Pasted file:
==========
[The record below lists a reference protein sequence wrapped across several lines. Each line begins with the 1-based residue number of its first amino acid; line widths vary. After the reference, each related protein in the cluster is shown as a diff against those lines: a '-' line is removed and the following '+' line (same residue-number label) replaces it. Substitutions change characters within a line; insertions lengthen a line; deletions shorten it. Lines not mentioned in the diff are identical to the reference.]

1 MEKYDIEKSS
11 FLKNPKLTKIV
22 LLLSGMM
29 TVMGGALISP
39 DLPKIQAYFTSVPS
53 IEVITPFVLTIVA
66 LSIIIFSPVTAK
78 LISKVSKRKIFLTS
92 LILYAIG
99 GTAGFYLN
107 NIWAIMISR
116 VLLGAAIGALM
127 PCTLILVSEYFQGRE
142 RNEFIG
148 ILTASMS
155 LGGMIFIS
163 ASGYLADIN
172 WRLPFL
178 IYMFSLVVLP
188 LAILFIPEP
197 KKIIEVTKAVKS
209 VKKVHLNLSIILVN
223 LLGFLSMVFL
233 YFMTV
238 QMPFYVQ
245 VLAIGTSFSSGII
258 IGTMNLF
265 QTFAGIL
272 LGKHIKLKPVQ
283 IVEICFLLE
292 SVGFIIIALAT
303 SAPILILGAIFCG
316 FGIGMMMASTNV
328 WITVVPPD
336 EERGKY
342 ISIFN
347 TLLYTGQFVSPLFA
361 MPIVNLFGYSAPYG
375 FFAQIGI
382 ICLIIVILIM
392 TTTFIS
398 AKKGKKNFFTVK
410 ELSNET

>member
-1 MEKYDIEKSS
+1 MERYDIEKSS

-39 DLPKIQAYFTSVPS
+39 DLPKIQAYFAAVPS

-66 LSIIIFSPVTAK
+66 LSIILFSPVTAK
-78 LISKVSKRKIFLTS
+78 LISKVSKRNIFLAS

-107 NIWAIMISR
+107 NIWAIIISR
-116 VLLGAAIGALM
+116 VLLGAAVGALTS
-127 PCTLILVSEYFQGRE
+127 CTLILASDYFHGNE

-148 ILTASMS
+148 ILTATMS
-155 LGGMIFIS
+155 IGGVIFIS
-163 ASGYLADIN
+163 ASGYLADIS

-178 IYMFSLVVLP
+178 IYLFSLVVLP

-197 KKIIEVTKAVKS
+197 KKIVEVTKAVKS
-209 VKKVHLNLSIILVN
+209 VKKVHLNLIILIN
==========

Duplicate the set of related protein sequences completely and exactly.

[The record below lists a reference protein sequence wrapped across several lines. Each line begins with the 1-based residue number of its first amino acid; line widths vary. After the reference, each related protein in the cluster is shown as a diff against those lines: a '-' line is removed and the following '+' line (same residue-number label) replaces it. Substitutions change characters within a line; insertions lengthen a line; deletions shorten it. Lines not mentioned in the diff are identical to the reference.]

1 MEKYDIEKSS
11 FLKNPKLTKIV
22 LLLSGMM
29 TVMGGALISP
39 DLPKIQAYFTSVPS
53 IEVITPFVLTIVA
66 LSIIIFSPVTAK
78 LISKVSKRKIFLTS
92 LILYAIG
99 GTAGFYLN
107 NIWAIMISR
116 VLLGAAIGALM
127 PCTLILVSEYFQGRE
142 RNEFIG
148 ILTASMS
155 LGGMIFIS
163 ASGYLADIN
172 WRLPFL
178 IYMFSLVVLP
188 LAILFIPEP
197 KKIIEVTKAVKS
209 VKKVHLNLSIILVN
223 LLGFLSMVFL
233 YFMTV
238 QMPFYVQ
245 VLAIGTSFSSGII
258 IGTMNLF
265 QTFAGIL
272 LGKHIKLKPVQ
283 IVEICFLLE
292 SVGFIIIALAT
303 SAPILILGAIFCG
316 FGIGMMMASTNV
328 WITVVPPD
336 EERGKY
342 ISIFN
347 TLLYTGQFVSPLFA
361 MPIVNLFGYSAPYG
375 FFAQIGI
382 ICLIIVILIM
392 TTTFIS
398 AKKGKKNFFTVK
410 ELSNET

>member
-1 MEKYDIEKSS
+1 MERYDIEKSS

-39 DLPKIQAYFTSVPS
+39 DLPKIQAYFAAVPS

-66 LSIIIFSPVTAK
+66 LSIILFSPVTAK
-78 LISKVSKRKIFLTS
+78 LISKVSKRNIFLAS

-107 NIWAIMISR
+107 NIWAIIISR
-116 VLLGAAIGALM
+116 VLLGAAVGALTS
-127 PCTLILVSEYFQGRE
+127 CTLILASDYFHGNE

-148 ILTASMS
+148 ILTATMS
-155 LGGMIFIS
+155 IGGVIFIS
-163 ASGYLADIN
+163 ASGYLADIS

-178 IYMFSLVVLP
+178 IYLFSLVVLP

-197 KKIIEVTKAVKS
+197 KKIVEVTKAVKS
-209 VKKVHLNLSIILVN
+209 VKKVHLNLIILIN